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Messengers of the Brain

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Updated July 21, 2012

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Introduction
Real Human Brain Exhibit

The behavior of neurotransmitters - the messengers of the brain - affects both mind and body.

Matt Candy / Getty Images
You're taking Prozac, and you've heard it described as an SSRI. Maybe you know that SSRI stands for selective serotonin reuptake inhibitor. But that's quite a mouthful - what does it mean?

Terms like selective serotonin reuptake inhibitor, monoamine oxidase inhibitor and serotonin norepinephrine reuptake inhibitor all describe how a particular medication functions. These three are abbreviated as SSRI, MAOI and SNRI, and all are types of antidepressants.

In order to make sense of any of this, it is necessary to understand something about how impulses are transferred from one nerve to the next, since medications such as mood stabilizers, antidepressants and antipsychotics all affect this process to bring about changes.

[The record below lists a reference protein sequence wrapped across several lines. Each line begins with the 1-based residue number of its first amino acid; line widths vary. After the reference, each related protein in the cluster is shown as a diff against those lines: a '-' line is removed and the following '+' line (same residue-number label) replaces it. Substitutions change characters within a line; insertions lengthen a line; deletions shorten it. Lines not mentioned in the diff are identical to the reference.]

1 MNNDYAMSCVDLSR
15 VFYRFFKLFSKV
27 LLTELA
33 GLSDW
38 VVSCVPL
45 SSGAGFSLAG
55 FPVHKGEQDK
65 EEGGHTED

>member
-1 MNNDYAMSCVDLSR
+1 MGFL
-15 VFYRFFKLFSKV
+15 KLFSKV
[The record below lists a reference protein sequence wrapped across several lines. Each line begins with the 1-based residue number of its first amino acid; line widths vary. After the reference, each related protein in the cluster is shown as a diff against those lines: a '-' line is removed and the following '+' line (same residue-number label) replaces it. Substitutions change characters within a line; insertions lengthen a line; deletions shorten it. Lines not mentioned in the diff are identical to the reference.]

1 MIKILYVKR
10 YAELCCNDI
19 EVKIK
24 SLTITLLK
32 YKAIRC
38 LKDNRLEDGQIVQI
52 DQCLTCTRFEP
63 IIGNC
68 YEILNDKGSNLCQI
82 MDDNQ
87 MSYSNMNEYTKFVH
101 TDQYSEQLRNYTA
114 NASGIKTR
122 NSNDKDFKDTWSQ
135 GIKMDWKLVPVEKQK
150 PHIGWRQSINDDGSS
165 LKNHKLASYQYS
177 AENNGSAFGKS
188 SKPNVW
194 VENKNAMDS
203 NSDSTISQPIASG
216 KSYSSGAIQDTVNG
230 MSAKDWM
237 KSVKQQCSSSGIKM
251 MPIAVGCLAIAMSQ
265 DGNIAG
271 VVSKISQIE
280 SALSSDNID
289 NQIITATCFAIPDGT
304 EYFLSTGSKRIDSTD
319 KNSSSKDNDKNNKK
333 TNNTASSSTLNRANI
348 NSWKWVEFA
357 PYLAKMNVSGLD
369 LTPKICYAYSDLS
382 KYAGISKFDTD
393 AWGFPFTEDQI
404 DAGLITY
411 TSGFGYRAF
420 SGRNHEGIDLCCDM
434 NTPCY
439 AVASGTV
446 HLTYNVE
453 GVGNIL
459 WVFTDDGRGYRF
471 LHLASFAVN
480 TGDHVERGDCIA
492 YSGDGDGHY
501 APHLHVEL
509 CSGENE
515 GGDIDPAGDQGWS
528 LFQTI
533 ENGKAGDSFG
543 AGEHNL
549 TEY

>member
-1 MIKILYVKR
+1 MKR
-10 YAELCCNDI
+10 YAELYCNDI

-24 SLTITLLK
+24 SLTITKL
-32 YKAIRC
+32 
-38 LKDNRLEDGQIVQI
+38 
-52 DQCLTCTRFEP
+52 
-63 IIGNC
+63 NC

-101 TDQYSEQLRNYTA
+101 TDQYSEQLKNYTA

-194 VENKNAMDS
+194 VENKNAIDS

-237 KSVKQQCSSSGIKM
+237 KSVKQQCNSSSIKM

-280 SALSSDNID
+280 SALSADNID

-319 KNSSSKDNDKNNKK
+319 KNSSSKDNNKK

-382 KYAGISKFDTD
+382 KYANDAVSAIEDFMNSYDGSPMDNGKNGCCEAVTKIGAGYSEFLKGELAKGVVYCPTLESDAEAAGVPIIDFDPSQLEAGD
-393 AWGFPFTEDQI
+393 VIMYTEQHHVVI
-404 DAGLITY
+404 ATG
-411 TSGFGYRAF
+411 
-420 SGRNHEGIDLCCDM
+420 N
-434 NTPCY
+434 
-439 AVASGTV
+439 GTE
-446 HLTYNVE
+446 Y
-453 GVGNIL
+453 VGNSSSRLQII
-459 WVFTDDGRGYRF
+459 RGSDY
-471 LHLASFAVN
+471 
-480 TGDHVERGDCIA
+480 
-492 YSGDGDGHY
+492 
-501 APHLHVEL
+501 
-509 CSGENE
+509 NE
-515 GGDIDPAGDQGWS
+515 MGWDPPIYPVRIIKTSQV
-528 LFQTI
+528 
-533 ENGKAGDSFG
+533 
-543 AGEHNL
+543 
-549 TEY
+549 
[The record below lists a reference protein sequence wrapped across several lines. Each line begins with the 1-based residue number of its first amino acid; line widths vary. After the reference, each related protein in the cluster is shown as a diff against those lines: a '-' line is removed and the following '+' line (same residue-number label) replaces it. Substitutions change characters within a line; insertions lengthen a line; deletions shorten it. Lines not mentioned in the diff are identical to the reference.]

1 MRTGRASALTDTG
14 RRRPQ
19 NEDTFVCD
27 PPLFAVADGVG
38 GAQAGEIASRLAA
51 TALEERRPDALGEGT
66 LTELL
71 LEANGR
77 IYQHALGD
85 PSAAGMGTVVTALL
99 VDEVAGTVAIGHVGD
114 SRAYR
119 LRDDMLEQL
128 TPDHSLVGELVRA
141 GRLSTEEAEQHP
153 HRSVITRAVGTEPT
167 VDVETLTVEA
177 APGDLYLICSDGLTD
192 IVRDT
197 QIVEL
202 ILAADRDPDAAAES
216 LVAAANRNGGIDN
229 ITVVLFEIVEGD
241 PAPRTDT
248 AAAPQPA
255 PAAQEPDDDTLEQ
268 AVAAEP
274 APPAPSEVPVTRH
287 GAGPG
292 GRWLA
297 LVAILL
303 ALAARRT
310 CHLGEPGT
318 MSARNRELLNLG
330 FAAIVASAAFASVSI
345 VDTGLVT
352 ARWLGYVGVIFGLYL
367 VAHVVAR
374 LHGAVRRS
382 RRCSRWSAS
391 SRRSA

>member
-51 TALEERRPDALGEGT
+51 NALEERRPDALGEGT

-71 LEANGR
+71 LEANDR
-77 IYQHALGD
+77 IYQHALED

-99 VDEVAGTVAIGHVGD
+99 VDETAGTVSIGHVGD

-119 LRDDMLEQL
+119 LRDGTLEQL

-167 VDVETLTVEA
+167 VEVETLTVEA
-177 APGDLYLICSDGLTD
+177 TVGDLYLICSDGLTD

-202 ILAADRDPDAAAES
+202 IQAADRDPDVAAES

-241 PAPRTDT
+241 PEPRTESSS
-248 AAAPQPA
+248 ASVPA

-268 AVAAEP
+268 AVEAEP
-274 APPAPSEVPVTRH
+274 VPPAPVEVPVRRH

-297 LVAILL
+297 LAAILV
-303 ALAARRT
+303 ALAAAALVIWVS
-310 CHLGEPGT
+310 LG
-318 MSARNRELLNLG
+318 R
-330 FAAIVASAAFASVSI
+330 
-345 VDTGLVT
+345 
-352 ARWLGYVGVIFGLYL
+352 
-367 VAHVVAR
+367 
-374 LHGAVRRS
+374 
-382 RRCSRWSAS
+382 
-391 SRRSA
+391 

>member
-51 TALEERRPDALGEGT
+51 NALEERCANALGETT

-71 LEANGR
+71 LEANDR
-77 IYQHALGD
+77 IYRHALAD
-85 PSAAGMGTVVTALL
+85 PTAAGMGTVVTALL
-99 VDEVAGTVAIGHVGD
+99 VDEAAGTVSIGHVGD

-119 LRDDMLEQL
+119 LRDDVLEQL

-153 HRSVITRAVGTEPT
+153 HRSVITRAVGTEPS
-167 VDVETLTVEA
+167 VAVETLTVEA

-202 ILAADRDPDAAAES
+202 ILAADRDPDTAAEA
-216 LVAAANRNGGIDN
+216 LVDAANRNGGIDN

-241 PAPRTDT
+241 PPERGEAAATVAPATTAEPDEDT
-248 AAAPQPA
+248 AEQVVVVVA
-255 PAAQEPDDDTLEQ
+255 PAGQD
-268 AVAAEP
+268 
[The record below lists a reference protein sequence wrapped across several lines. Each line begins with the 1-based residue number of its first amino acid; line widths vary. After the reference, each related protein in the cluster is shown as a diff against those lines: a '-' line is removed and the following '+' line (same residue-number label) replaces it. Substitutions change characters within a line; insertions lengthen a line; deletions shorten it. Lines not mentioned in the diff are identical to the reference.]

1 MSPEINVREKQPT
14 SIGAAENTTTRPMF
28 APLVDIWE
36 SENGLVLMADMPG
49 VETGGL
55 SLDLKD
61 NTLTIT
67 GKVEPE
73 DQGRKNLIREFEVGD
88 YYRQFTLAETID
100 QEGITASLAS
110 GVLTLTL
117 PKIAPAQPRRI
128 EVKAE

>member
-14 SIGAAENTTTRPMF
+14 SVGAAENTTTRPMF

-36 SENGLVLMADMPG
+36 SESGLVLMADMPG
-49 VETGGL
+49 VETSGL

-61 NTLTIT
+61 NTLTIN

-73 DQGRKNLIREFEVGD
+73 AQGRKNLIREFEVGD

In this article, I will give a simplified description of how the brain's message carriers (neurotransmitters) operate, and then try to clarify the process by telling the illustrated story "GABAs on the Move."

Note: Other antidepressants and types of psychiatric medications have different sorts of names that may reflect their chemical composition (for example, tricyclic antidepressants), what they're used for (anticonvulsants) or a combination of factors (typical and atypical antipsychotics, which are, respectively, older and newer drugs treating psychosis).

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